Our results were: 1) bought and forgot to eat; 2) bought enough for people who came there from home but too little for people who came from work; 3) bought and ate; 4) forgot to buy; 5) got so hungry we had to stop talking (about food) and send a guy out for sandwiches; 6) bought and saw that someone brought their own food, too, so we had to redistribute the leftovers... I mean, we are just great at this planning thing...

...but if you offer me to guess, I'd wager people said it's really just not worth a bother.

5Said Achmiz
What actually happened was exactly the same as what happened with the homemade cookies: people ate the food, without ever in any way acknowledging that I had brought it (thanking me wasn’t even on the radar); no one else ever brought anything.
1Mary Chernyshenko

If you've ever been to a CFAR workshop, you're aware of just how strong rationalists are at bringing forth the greatest snacks known to mankind :)

(Will edit to reply to the other part of your comment in a bit, in a meeting now.)

Thank you, that instills hope. I've got to send c. 75% of them to CFAR and we're golden.

(Sorry about carrying on like this, I'm a bit mad right now. I have just lost a very nice and thoughtful introverted person (who is also an LW follower of several years) from our local online discussion group and nobody even noticed. I went to their discussion group last year, it was a dream come true, although not strictly LW-themed. And now she tried us out and withdrew. We didn't even get to disagree about anything.)

But seriously, a post on Meetup Food sometime before people can meet offline might be a good idea!

I'm sorry you lost the person from joining your discussion group. (PM'd you, I'd be interested to hear more about your group, and chat about how to cause cool people to reliably stick around.)

3Mary Chernyshenko
Oh, thank you a lot, that'd be lovely!

Much of this thread is long time rationalists talking about the experience of new people like me. Here's my experience as someone who found rationality a year ago. It bears more closely on the question than the comments of outliers. I read the sequences then applied rat ideas to dating, and my experience closely resembles Jacobians model. Note that LW has little dating advice, so I did the research and application myself. I couldn't just borrow techniques, had to apply rationality[^1]. My experience is evidence that rationality is improving our outcomes.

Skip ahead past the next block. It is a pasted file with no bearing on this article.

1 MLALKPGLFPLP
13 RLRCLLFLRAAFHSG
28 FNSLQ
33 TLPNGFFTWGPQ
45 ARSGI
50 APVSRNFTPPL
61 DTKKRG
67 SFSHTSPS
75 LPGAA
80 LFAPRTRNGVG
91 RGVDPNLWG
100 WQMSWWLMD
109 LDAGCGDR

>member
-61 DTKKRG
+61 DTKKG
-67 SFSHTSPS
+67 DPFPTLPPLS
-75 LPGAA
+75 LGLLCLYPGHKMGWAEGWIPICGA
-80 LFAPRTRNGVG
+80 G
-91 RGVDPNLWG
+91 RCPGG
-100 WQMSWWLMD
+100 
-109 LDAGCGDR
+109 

I picked up The Sequences in February 2020 on a recommendation from 80k. I read the Yud's sequences cover to cover. Their value was immediately obvious to me, and I read deeply.

I finished the sequences in May, and immediately started applying it to my problems. My goal was not to look cool or gain status on a weird blog. I just wanted to make my life better, and The Sequences gave me a sense that more was possible.

Improving my romantic life has been my greatest rationality project. Dating was a hard part of my life. After The Sequences I realized most dating advice rested on Fake Explanations, anti-reductionism, just-world bias, an... (read more)

The Rationality community [...] has been the main focus of Rationality [...] rationality's most famous infohazard [...] join the tribe [bolding mine]

I agree that explicit reasoning is powerful and that the website has hosted a lot of useful information about COVID-19, but this self-congratulatory reification of "the community"—identifying "rationality" (!!) with this particular cluster of people who read each other's blogs—is super toxic. (Talk about "bucket errors"!) Our little robot cult does not have a monopoly on reason itself!

the young rationalist must navigate strange status hierarchies and bewildering memeplexes. I've seen many people bounce off the Rationalist community over those two things.

Great! If bright young people read and understand the Sequences and go on to apply the core ideas (Bayesian reasoning, belief as anticipated experience, the real reasons being the ones that compute your decision, &c.) somewhere else, far away from the idiosyncratic status hierarchy of our idiosyncratic robot cult, that's a good thing. Because it is about the ideas, not just roping in more warm bodies to join the tribe, right?!

Rationality has benefits for the individual, but there are additional enormous benefits that can be reaped if you have many people doing rationality together, building on each other's ideas. Moreover, ideally this group of people should, besides the sum of its individuals, also have a set of norms that are conductive for collective truth-seeking. Moreover, the relationships between them shouldn't be purely impersonal and intellectual. Any group endeavor benefits from emotional connections and mutual support. Why? First, to be capable of working on anything you need to be able to satisfy your other human needs. Second, emotional connections is the machinery we have for building trust and cooperation, and that's something no amount of rationality can replace, as long as we're humans.

Put all of those things together and you get a "tribe". Sure, tribes also carry dangers such as death spirals and other toxic dynamics. But the solution isn't disbanding the tribe, that's throwing away the baby with the bathwater. The solution is doing the hard work of establishing norms that make the tribe productive and beneficial.

Sure, tribes also carry dangers such as death spirals and other toxic dynamics. But the solution isn't disbanding the tribe, that's throwing away the baby with the bathwater.